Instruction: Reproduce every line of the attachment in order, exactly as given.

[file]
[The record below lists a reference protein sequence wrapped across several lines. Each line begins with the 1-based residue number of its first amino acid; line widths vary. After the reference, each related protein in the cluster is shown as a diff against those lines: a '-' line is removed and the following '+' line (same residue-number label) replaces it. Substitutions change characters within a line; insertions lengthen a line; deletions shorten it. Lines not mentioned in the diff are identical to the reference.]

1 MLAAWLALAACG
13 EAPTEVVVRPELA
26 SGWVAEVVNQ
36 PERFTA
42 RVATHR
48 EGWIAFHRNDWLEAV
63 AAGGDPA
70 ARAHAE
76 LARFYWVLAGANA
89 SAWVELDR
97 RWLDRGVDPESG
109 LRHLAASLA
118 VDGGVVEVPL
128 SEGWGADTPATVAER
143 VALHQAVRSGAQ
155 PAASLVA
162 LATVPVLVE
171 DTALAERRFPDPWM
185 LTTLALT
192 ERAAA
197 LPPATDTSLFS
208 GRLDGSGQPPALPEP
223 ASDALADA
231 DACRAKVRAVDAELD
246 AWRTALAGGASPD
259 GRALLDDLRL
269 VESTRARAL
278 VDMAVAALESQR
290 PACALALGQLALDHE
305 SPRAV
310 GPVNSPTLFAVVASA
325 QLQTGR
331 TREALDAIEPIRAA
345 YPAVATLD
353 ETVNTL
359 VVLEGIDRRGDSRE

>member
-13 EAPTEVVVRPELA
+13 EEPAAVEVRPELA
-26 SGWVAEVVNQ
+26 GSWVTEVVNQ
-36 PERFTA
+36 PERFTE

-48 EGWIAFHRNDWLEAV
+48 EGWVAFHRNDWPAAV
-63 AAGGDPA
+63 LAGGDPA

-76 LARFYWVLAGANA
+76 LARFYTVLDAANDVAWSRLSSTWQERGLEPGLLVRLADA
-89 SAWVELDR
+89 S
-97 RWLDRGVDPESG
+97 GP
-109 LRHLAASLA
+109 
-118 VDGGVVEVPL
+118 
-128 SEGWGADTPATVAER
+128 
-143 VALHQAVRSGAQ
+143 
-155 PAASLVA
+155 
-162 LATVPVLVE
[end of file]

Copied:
[The record below lists a reference protein sequence wrapped across several lines. Each line begins with the 1-based residue number of its first amino acid; line widths vary. After the reference, each related protein in the cluster is shown as a diff against those lines: a '-' line is removed and the following '+' line (same residue-number label) replaces it. Substitutions change characters within a line; insertions lengthen a line; deletions shorten it. Lines not mentioned in the diff are identical to the reference.]

1 MLAAWLALAACG
13 EAPTEVVVRPELA
26 SGWVAEVVNQ
36 PERFTA
42 RVATHR
48 EGWIAFHRNDWLEAV
63 AAGGDPA
70 ARAHAE
76 LARFYWVLAGANA
89 SAWVELDR
97 RWLDRGVDPESG
109 LRHLAASLA
118 VDGGVVEVPL
128 SEGWGADTPATVAER
143 VALHQAVRSGAQ
155 PAASLVA
162 LATVPVLVE
171 DTALAERRFPDPWM
185 LTTLALT
192 ERAAA
197 LPPATDTSLFS
208 GRLDGSGQPPALPEP
223 ASDALADA
231 DACRAKVRAVDAELD
246 AWRTALAGGASPD
259 GRALLDDLRL
269 VESTRARAL
278 VDMAVAALESQR
290 PACALALGQLALDHE
305 SPRAV
310 GPVNSPTLFAVVASA
325 QLQTGR
331 TREALDAIEPIRAA
345 YPAVATLD
353 ETVNTL
359 VVLEGIDRRGDSRE

>member
-13 EAPTEVVVRPELA
+13 EEPAAVEVRPELA
-26 SGWVAEVVNQ
+26 GSWVTEVVNQ
-36 PERFTA
+36 PERFTE

-48 EGWIAFHRNDWLEAV
+48 EGWVAFHRNDWPAAV
-63 AAGGDPA
+63 LAGGDPA

-76 LARFYWVLAGANA
+76 LARFYTVLDAANDVAWSRLSSTWQERGLEPGLLVRLADA
-89 SAWVELDR
+89 S
-97 RWLDRGVDPESG
+97 GP
-109 LRHLAASLA
+109 
-118 VDGGVVEVPL
+118 
-128 SEGWGADTPATVAER
+128 
-143 VALHQAVRSGAQ
+143 
-155 PAASLVA
+155 
-162 LATVPVLVE